Editor’s Note: This article is a work of satire.
While checking out NIOSA (A Night In Old San Antonio) this week, looking for a story, we ran into a young business professional – we’ll call him John Smith, just the kind of Millennial guy everyone in the city is working so hard to recruit and retain – partaking for the first time as an adult with legal ID in this year’s Fiesta activities.
“I’m very excited to be part of everything, it’s my first time back since I moved away to go to college in 2008, which took me six years,” Smith said with a note of nostalgia in his voice, an official Anheuser-Busch Bud Light in hand. After a short pause, he awkwardly adjusted his footing. “San Antonio was such a bore back then.”
Smith said he had checked out of his 9-to-5, daily, middle-class professional job in an emerging industry to attend the opening night of NIOSA.
“It’s been a blast being surrounded by families and other like-minded people who love to participate in an event so steeped in local history and culture,” he said, sipping his room temperature domestic beer, some of which ran down his shirt as a big guy in a hurry bumped him, several of his stacked plastic beer cups spilling to the ground. The man just kept going. Someone else was about to score some free plastic cups, just lying there.
We followed Smith to a local stall where he purchased a Monsanto-engineered grilled corn-on-the-cob with a mayo smear and some chili powder handed over by a friendly, but overworked vendor. “Maybe I paid $20 for this fraction of a meal, so what? I’m supporting local business. That’s what really matters.” Smith took a few bites, then threw it away.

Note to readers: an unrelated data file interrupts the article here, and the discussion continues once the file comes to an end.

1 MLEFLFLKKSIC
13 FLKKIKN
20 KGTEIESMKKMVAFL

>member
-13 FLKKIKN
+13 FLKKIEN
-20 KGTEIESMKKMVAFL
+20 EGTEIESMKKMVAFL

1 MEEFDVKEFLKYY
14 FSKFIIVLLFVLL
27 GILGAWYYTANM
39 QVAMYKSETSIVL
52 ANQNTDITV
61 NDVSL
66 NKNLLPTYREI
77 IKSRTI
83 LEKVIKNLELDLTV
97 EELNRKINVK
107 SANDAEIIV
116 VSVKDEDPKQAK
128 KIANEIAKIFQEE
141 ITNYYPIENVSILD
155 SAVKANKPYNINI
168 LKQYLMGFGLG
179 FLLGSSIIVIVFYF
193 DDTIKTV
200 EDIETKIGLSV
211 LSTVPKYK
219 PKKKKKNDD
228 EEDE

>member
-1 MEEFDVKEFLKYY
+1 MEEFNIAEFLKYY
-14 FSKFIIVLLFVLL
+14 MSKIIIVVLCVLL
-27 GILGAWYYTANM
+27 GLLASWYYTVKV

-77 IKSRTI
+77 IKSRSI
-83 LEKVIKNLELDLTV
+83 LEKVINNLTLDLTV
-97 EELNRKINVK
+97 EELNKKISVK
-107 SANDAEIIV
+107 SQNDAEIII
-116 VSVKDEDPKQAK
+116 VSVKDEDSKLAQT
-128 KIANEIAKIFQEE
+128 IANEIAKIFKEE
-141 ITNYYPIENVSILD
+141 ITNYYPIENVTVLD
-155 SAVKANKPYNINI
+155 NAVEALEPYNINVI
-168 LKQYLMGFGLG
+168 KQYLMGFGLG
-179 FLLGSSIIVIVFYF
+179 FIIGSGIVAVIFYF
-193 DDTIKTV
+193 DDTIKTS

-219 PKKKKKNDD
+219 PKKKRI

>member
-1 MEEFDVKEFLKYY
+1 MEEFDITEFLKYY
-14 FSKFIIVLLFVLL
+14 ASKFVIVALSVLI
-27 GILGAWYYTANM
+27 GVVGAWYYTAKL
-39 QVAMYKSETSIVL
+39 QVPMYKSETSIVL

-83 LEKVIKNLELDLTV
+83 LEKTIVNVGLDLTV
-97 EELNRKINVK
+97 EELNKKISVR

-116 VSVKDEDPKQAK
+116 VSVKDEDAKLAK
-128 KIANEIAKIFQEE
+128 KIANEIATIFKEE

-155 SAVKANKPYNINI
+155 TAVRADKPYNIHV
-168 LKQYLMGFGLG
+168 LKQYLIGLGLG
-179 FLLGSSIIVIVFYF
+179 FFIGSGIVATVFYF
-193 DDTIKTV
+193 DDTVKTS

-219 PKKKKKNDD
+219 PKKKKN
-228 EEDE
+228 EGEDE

He tossed his empty beer can in the direction of an overloaded, somewhat malodorous recycling bin, one of the few we saw that night, watching it bounce to the ground amid a few other cans and discarded food sticks and turkey legs. We made our way back into line, content to catch up on texts and Instagram traffic while we waited a half hour for another event-sponsored light beer.
“I really enjoy how down to earth this event is, even the food and beer are so humble,” Smith said. “Cocktail culture is so pretentious here (in San Antonio). Sometimes it’s great to just drink something that tastes and feels like the event you’re at.”
He gave a thumbs up to the beer vendor as he counted out Smith’s tickets and handed an extra one back.
“I guess you can’t tip tickets,” Smith said, moving on. “I thought you could.”
Surrounded by what he called “thousands of my closest friends,” Smith looked with appreciation at the sea of moving bodies, many of the heads sporting Spurs caps illuminated with glow sticks and other Fiesta regalia.
“It’s great that the weather’s been so perfect for this event,” he said, stepping right into a rain puddle that splashed about three people, none of them showing any visible distress as they stood in a tight circle, gnawing hungrily on kabob sticks, heads bent to the task, nobody talking. “I feel kinda naked without a sash full of medals, but those kabobs sure look inviting as it gets darker.”
We asked how many other official Fiesta events he intended to catch over the weekend.
“I’m not sure if I want to go to the King William Fair, Southtown is so full of hipsters,” Smith said as he checked the time on his Pendleton wristwatch and adjusted a pair of prescription Ray-Bans to hang from a shirt pocket. “I just don’t get what people see in going that far south in San Antonio.”
Smith had eaten corn in a cup, a kebab, and other culturally appropriated processed foods, yet now declared he was “still a little peckish,” and suggested I join him “for a bite to eat at Green and maybe a craft brew or two somewhere near my space at the Can Plant.”
A Night in Old San Antonio came to a close before we knew it. We joined the thousands streaming back to their vehicles, leaving behind La Villita like a discarded corn husk, an empty uninhabited village, ready for an overnight steam cleaning and a switchout of the Porta Potties.
“My car is all the way over at the UTSA Downtown Campus,” Smith said, eyeing the screen of his smart phone. “I guess our only choice at this point is B-Cycle. Is there an app for that?”
*Featured/top image: A man stands in one of the many puddles during NIOSA 2015 at La Villita. Photo by Scott Ball.